Cain said to the Lord, “My punishment is more than I can bear. Today you are driving me from the land, and I will be hidden from your presence; I will be a restless wanderer on the earth, and whoever finds me will kill me.”
But the Lord said to him, “Not so; anyone who kills Cain will suffer vengeance seven times over.” Then the Lord put a mark on Cain so that no one who found him would kill him.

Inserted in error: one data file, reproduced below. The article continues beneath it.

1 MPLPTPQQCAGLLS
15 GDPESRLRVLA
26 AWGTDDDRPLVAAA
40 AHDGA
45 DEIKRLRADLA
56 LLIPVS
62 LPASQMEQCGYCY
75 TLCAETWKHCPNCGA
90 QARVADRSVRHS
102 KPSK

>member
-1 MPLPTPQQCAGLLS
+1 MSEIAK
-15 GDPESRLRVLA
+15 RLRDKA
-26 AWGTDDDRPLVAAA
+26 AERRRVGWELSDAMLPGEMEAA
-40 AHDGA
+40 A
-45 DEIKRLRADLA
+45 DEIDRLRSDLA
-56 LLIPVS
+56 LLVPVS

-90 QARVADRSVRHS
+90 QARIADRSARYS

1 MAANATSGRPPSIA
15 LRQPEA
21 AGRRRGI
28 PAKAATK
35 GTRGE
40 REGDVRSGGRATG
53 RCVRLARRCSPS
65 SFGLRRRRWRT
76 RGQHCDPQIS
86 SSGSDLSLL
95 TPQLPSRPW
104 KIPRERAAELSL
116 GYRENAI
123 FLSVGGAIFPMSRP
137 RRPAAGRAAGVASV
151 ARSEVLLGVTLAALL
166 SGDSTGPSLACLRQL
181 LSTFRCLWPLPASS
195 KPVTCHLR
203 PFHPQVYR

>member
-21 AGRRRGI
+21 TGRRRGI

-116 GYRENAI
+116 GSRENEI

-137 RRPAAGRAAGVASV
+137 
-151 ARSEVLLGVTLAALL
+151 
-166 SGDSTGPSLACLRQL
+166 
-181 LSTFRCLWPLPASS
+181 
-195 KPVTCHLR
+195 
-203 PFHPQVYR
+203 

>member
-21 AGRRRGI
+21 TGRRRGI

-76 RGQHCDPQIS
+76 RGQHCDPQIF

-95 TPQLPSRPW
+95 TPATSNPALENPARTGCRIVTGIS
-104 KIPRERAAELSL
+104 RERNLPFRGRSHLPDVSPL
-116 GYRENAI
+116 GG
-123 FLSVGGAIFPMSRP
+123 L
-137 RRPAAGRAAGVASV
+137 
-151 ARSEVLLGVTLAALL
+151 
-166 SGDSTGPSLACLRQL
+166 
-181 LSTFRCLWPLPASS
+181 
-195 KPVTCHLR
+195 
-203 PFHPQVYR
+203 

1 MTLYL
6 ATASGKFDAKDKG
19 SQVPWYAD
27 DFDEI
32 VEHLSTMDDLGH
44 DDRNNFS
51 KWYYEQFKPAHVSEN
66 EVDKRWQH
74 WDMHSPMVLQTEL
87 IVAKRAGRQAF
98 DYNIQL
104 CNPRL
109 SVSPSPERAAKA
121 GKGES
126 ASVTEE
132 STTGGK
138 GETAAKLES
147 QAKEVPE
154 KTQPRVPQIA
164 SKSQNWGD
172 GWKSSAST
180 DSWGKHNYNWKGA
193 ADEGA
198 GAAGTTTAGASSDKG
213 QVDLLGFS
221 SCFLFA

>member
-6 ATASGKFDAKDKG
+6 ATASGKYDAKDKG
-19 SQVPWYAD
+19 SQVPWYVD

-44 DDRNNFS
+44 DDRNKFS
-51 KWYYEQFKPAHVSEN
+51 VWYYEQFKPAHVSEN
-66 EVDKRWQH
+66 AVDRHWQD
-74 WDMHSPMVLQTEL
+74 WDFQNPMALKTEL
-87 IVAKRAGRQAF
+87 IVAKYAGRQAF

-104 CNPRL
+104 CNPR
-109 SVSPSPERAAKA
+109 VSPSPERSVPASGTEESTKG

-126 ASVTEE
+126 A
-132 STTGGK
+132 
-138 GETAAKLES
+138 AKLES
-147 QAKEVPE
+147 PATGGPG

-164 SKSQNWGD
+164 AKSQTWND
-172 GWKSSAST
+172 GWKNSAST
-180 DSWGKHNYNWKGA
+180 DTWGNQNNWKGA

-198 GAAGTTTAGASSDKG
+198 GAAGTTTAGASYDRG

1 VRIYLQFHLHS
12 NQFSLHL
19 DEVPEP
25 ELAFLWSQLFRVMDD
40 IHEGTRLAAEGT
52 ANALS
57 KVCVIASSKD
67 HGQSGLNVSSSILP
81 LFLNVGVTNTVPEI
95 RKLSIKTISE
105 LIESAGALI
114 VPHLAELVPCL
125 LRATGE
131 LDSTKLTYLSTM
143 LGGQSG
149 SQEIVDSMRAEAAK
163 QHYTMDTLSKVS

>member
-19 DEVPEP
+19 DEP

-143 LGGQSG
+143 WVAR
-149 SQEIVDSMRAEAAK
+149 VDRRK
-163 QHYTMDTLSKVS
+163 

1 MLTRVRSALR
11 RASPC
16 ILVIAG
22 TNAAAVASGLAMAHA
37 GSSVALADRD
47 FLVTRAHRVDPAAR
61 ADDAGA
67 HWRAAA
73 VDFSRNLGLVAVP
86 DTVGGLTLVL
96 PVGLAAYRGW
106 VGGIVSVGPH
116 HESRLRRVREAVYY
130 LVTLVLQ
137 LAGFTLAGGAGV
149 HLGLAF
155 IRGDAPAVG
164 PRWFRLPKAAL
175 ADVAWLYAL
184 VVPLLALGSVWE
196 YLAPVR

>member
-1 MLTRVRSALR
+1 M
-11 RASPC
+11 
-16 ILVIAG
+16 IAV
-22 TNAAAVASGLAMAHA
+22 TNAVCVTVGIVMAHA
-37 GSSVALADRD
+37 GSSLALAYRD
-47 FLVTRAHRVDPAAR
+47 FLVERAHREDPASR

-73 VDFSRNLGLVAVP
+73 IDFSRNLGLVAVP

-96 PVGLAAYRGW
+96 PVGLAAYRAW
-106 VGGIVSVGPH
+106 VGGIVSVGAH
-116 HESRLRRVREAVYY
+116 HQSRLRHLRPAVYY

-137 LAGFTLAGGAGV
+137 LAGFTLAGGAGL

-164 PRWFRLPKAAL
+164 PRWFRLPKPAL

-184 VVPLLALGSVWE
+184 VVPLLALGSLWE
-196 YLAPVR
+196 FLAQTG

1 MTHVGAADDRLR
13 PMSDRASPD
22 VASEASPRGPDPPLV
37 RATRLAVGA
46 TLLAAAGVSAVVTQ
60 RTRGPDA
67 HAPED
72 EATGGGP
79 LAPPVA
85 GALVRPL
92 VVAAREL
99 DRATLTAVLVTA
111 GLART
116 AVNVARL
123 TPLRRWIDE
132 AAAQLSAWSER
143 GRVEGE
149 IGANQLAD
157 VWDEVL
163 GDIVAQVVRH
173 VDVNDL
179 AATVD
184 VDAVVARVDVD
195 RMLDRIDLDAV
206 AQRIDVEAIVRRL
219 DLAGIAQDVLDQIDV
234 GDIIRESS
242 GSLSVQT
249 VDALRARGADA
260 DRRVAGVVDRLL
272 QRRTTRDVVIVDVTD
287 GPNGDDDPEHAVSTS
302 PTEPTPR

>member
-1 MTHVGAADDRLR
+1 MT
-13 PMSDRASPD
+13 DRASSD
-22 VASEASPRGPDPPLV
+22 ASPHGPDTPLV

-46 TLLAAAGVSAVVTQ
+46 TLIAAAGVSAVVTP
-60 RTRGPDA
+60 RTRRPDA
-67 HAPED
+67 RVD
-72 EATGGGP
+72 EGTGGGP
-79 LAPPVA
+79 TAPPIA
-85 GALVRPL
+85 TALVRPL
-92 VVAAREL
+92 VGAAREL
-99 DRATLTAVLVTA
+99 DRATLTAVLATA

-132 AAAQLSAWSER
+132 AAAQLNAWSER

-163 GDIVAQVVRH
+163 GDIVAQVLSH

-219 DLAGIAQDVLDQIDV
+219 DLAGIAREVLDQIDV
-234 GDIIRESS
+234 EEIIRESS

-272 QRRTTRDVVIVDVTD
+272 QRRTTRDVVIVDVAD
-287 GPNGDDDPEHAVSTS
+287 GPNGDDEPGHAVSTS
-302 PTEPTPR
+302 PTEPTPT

The Lord put a mark on Cain so that no one would kill him. In the 18th century the interpretation was voiced that the “mark” was black skin, and as such legitimated that humans with black skin were tortured and enslaved, being the sinful offspring of a sinful man (quoted by John Woolman, 1757). Ironically then, the very mark God gave Cain to protect him, became an excuse for his (supposed) descendants misery. To us it may seem absurd to punish or even disregard the descendants of a criminal. But we learn that Adam’s original sin is transferred to every born human being. Did that theology of the original sin make a loop hole for slavery of the supposed descendants of Cain so that God’s grace was thus misused and disrespected, perhaps unknowingly, to fit the needs of greed?